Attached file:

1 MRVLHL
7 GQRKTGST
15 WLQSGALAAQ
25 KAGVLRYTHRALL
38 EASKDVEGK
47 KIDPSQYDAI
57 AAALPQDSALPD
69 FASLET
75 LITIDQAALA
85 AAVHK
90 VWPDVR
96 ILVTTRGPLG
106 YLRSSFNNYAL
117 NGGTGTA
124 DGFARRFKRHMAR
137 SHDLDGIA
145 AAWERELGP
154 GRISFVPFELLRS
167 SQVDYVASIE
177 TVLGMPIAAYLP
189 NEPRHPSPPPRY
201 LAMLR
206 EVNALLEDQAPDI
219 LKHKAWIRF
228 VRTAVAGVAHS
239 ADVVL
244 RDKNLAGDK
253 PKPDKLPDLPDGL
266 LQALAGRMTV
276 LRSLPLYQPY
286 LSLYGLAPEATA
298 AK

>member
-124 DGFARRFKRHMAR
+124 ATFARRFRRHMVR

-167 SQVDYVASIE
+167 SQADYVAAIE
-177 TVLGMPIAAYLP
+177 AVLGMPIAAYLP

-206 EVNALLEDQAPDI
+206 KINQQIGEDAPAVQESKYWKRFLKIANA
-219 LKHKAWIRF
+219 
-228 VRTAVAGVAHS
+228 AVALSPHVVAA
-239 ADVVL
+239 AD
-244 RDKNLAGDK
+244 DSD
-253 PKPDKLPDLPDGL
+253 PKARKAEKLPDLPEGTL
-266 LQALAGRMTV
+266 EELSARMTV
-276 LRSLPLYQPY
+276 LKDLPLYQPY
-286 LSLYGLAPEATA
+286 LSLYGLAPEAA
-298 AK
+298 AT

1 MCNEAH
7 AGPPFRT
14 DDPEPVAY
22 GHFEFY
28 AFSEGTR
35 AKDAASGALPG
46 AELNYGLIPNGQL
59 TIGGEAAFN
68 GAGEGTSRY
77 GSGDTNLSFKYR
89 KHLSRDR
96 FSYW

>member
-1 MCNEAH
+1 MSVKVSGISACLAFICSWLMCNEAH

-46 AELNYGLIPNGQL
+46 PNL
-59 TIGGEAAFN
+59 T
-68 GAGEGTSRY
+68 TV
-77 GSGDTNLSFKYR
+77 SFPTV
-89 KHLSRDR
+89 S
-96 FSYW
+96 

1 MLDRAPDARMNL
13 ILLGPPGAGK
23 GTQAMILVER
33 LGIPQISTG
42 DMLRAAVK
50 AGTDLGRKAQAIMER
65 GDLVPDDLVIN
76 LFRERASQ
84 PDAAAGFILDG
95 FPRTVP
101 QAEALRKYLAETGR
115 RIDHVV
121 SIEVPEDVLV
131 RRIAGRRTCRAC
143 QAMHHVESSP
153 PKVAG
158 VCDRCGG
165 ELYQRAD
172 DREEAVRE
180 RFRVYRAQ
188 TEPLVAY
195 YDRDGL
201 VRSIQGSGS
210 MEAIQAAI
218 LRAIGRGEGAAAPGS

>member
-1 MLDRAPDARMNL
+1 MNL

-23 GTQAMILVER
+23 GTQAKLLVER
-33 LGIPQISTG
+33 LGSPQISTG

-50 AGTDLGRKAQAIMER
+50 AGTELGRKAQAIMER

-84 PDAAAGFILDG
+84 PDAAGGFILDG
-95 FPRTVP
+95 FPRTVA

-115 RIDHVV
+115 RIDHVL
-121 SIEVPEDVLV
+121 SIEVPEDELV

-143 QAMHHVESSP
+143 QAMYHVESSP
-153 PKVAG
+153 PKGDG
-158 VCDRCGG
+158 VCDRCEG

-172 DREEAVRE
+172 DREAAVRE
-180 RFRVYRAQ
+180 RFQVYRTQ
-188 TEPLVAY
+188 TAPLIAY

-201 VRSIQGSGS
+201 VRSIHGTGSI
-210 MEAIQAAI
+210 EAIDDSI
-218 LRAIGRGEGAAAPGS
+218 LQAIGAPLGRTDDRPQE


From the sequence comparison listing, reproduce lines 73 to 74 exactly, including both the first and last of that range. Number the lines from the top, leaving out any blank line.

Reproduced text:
-1 MCNEAH
+1 MSVKVSGISACLAFICSWLMCNEAH